Verbal and Non-verbal Communication
Communication and language are not the same. There are many ways to communicate which do not use language or which underpin language. People with autism have difficulties with non-verbal communication and may not understand the need to communicate at all. Many people with autism have a visual bias and may not think in language.
Combination of Systems for the Individual
Communication systems can be a combination of verbal language, objects of reference, symbols, photographs, written words, signs, motoric communication. They must be functional for the person, used with consistency and designed after an assessment of the individual’s requirements.
Individuals with speech often benefit from other forms of the communication, such as those listed above. Those who support autistic individuals will sometimes be hostile to the introduction of pictures or symbols for people with some speech under the misapprehension that it will discourage the individual from using their speech. However, research has shown that an individual’s verbal communication is never compromised by the use of other communication systems but their ability to communicate, even their language use, is increased.
If the individual can only understand key words in context they should not be swamped with language. Speak slowly. If you have tried to learn a second language you will know that the brain processes information at different speeds and it is only as your competence increases that you can understand language at greater speed. Imagine your language as if you are throwing shopping onto a supermarket conveyor belt. If you go too fast it all stacks up at the end!
Receptive and Expressive Language Levels Can Be Different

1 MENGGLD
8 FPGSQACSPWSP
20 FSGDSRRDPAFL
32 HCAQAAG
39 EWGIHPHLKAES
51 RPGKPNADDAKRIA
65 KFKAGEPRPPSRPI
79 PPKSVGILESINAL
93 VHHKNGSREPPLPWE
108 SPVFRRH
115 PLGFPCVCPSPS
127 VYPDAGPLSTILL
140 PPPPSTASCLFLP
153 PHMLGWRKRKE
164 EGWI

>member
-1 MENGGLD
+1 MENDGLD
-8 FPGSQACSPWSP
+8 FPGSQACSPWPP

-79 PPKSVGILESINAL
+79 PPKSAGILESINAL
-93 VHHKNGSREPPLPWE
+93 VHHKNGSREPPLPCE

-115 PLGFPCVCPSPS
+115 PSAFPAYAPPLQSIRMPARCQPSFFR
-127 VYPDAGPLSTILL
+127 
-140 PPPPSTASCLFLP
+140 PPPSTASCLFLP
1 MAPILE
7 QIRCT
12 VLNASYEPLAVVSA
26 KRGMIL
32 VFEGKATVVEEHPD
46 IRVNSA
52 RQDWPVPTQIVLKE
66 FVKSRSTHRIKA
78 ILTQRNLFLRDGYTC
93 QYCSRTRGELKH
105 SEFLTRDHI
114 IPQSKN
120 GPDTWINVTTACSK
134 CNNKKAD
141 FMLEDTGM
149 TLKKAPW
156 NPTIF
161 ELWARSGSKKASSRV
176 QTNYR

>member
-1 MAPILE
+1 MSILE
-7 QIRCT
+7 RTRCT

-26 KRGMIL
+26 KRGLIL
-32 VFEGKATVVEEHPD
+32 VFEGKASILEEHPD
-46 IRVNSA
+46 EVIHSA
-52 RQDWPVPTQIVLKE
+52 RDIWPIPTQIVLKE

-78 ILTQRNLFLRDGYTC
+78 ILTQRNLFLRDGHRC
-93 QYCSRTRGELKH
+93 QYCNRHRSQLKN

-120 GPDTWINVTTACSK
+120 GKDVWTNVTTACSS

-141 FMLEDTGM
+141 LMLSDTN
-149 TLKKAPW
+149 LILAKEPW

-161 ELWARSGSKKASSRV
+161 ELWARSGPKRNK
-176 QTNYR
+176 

If a person has sophisticated use of speech do not assume that their understanding is on the same level. For instance, one young man could chat extensively about his computer game but could not answer the question ‘What do you like to eat?’ Use your listening and observational skills to assess how much the person understands.
Literal Use of Language
Communication should convey information in a clear, simple and structured way. People with autism can have a very literal use of language. Support staff, friends and family should monitor their own language carefully and guard against the use of metaphors which may be confusing or even frightening.
Match Voice and Body Language to Arousal Level
Verbal communication with the individual should be encouraging and positive and voices should be matched to the arousal levels of the individual. If the person with autism is anxious or stressed, voices should remain quiet and calm to avoid escalating anxiety levels. Body language should be relaxed and non-threatening.
Use Positive Comments and Restrict Negative Comments
It has been noted that in interactions with autistic people, comments of support staff are overwhelmingly negative ‘don’t do that…stop that…that’s wrong…’ etc. There are other ways of communicating which can be overwhelmingly positive. This can be achieved by reflection on one’s own use of language, turning it around to the positive.
Look for Communication in the Behaviour
A great deal of challenging behaviour has a communicative element. Supporters should always ask ‘What is this person trying to communicate?’ instead of just trying to find ways of stopping the behaviour. This is especially the case if a behaviour suddenly changes or if a new one begins.
Those who support people with autism must first try to understand how each individual sees and experiences the world in order to facilitate successful communication. The person with autism has to first have something to communicate, then a way of expressing it and finally a reason or need to communicate it. However, communication will only be successful if family, friends and professionals first make the attempt to enter into the world of the person with autism in order to communicate with them on their terms.